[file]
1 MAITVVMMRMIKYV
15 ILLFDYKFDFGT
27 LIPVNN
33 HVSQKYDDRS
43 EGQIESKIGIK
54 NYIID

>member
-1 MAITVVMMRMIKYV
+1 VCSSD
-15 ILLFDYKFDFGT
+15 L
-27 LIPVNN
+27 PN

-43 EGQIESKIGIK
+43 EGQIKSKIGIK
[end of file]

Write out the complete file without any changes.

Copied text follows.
1 MAITVVMMRMIKYV
15 ILLFDYKFDFGT
27 LIPVNN
33 HVSQKYDDRS
43 EGQIESKIGIK
54 NYIID

>member
-1 MAITVVMMRMIKYV
+1 VCSSD
-15 ILLFDYKFDFGT
+15 L
-27 LIPVNN
+27 PN

-43 EGQIESKIGIK
+43 EGQIKSKIGIK